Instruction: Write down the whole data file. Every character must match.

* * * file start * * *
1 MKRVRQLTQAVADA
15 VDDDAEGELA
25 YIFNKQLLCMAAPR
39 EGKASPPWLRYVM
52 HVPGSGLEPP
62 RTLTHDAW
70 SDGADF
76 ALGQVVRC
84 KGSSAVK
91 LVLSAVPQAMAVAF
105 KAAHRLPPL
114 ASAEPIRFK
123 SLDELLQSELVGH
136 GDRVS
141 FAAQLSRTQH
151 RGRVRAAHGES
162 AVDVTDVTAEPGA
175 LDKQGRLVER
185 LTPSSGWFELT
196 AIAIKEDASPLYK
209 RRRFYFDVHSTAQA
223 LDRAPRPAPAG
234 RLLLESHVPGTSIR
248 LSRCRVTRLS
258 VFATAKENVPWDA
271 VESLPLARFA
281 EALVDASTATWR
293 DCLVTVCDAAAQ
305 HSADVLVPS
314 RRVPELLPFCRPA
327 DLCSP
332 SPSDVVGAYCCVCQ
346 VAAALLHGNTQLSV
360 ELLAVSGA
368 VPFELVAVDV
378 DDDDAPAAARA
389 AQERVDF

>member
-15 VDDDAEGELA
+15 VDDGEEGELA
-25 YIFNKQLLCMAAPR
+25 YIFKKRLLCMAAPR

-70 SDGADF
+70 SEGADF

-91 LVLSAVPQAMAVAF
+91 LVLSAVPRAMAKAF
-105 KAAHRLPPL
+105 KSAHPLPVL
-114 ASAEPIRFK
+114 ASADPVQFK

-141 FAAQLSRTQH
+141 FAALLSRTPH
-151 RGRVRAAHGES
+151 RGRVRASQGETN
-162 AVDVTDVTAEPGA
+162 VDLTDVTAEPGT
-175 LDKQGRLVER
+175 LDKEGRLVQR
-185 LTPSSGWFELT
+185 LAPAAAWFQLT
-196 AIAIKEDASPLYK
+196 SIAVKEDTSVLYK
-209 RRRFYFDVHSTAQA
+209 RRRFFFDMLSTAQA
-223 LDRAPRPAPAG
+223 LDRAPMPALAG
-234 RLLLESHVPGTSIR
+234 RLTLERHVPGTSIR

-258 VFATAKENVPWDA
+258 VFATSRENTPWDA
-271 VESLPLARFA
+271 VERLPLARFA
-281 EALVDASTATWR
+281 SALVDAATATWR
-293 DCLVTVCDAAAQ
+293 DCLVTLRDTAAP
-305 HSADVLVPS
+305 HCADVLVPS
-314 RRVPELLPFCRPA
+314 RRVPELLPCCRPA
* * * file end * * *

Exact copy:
1 MKRVRQLTQAVADA
15 VDDDAEGELA
25 YIFNKQLLCMAAPR
39 EGKASPPWLRYVM
52 HVPGSGLEPP
62 RTLTHDAW
70 SDGADF
76 ALGQVVRC
84 KGSSAVK
91 LVLSAVPQAMAVAF
105 KAAHRLPPL
114 ASAEPIRFK
123 SLDELLQSELVGH
136 GDRVS
141 FAAQLSRTQH
151 RGRVRAAHGES
162 AVDVTDVTAEPGA
175 LDKQGRLVER
185 LTPSSGWFELT
196 AIAIKEDASPLYK
209 RRRFYFDVHSTAQA
223 LDRAPRPAPAG
234 RLLLESHVPGTSIR
248 LSRCRVTRLS
258 VFATAKENVPWDA
271 VESLPLARFA
281 EALVDASTATWR
293 DCLVTVCDAAAQ
305 HSADVLVPS
314 RRVPELLPFCRPA
327 DLCSP
332 SPSDVVGAYCCVCQ
346 VAAALLHGNTQLSV
360 ELLAVSGA
368 VPFELVAVDV
378 DDDDAPAAARA
389 AQERVDF

>member
-15 VDDDAEGELA
+15 VDDGEEGELA
-25 YIFNKQLLCMAAPR
+25 YIFKKRLLCMAAPR

-70 SDGADF
+70 SEGADF

-91 LVLSAVPQAMAVAF
+91 LVLSAVPRAMAKAF
-105 KAAHRLPPL
+105 KSAHPLPVL
-114 ASAEPIRFK
+114 ASADPVQFK

-141 FAAQLSRTQH
+141 FAALLSRTPH
-151 RGRVRAAHGES
+151 RGRVRASQGETN
-162 AVDVTDVTAEPGA
+162 VDLTDVTAEPGT
-175 LDKQGRLVER
+175 LDKEGRLVQR
-185 LTPSSGWFELT
+185 LAPAAAWFQLT
-196 AIAIKEDASPLYK
+196 SIAVKEDTSVLYK
-209 RRRFYFDVHSTAQA
+209 RRRFFFDMLSTAQA
-223 LDRAPRPAPAG
+223 LDRAPMPALAG
-234 RLLLESHVPGTSIR
+234 RLTLERHVPGTSIR

-258 VFATAKENVPWDA
+258 VFATSRENTPWDA
-271 VESLPLARFA
+271 VERLPLARFA
-281 EALVDASTATWR
+281 SALVDAATATWR
-293 DCLVTVCDAAAQ
+293 DCLVTLRDTAAP
-305 HSADVLVPS
+305 HCADVLVPS
-314 RRVPELLPFCRPA
+314 RRVPELLPCCRPA